1. Be proactive.
Made from cheap polyvinyl chloride plastic sheets and high-acid cardboard pages, these magnetic photo albums create a toxic chamber. Plastic gases speed up photo deterioration and damage, causing color to fade and paper to become yellow and brittle. Don’t let your family memories fester any longer!
2. Take photos of the album.
Before doing anything else, preserve the context of the album by taking page-by-page photos of the entire book with your smartphone. Include the front and back covers and any loose items, and capture notes and captions that might help identify unknown relatives and events. Remember to back up photos to your desktop computer, and send another copy to cloud storage.
3. Organize your digital pictures.
Instead of individual names, use a simple standard filename with sequential numbers to maintain the page order of the book. For example, smith-wedding-album_1954_001, smith-wedding-album_1954_002, etc. Create a “master image set” to help you read captions and see the photos in context.
4. Carefully remove images from the album.
Now that you’ve photographed the album’s pages, examine them to decide if photos can be safely removed. Conservators generally don’t recommend freezing, using solvents or melting the wax to free photos from the page. Instead, loosen the print from the page with a microspatula, a small tool with a thin blunt blade, available from Gaylord Archival. If the plastic page is stuck to the print, don’t attempt to remove the image.
5. Scan high-res versions of the photos.
Scan individual photos on a flatbed scanner with a resolution of 600 DPI for prints at full color. If available, use your scanner’s color restoration feature to automatically correct colors that have shifted or faded over time. A photo-scanning app on your mobile device (such as QromaScan, which uses voice recognition to add captions and other metadata to images) can be a fast alternative. For best results, use a tripod or photo stand to keep your smartphone level and steady during the photo shoot. If possible, save files in the archival TIF format. Create JPG copies for emailing to relatives, sharing and printing.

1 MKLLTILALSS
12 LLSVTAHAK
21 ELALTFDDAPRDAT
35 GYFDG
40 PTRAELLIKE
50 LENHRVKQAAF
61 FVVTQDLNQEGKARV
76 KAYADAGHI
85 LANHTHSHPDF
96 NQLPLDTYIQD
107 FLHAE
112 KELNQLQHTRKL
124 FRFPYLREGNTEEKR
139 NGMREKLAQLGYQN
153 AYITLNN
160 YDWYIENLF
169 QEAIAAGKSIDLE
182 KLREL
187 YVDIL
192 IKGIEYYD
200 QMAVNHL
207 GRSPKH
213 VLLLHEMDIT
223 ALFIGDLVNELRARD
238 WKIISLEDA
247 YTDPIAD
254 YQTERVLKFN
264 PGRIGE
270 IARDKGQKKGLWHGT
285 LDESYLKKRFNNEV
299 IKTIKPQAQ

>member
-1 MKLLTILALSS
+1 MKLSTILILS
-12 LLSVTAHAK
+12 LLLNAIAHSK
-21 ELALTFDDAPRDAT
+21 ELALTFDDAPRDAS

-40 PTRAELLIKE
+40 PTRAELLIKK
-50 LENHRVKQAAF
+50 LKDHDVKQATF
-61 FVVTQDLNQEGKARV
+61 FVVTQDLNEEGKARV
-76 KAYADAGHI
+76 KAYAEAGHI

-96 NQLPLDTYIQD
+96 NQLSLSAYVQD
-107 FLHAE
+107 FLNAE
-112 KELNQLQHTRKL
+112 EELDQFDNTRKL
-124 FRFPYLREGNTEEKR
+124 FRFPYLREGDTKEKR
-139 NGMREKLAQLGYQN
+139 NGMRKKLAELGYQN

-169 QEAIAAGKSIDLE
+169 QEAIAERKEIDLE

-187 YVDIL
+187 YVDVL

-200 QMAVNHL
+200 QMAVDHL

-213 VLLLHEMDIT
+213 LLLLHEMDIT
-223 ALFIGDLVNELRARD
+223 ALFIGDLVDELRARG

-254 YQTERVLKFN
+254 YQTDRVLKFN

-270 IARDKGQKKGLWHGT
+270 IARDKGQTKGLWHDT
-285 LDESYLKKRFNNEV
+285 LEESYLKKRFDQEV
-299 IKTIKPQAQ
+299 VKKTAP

6. Store your photos.
Preserve individual photos that you’ve removed from the album in an acid-free box, or reassemble them in a new archival-quality album that has acid-free pages. Purchase archival materials from a reputable dealer such as Gaylord or Hollinger. If photos have residual wax on them, use acid-free paper between prints to keep them from sticking together.
7. Create a new photo book.
Upload your photos to an online photo-book creation service, such as Shutterfly or Snapfish. Select a book size and style close to the original then select your image as a “full bleed” photo to fill the entire page. Remember to include the covers. Add an information page with your name and contact information, and a short history about the book itself and the person who created it.
8. Write it down.
Save the story of your family photo album by writing down a short heirloom history to record the creator’s name and why the album was assembled. Include a note about the total years included in the book (e.g., “1965 through 1982”). Add an index of people, places and events, and keep a copy with the photos for later reference.
A version of this article originally appeared in the July/August 2019 issue of Family Tree Magazine.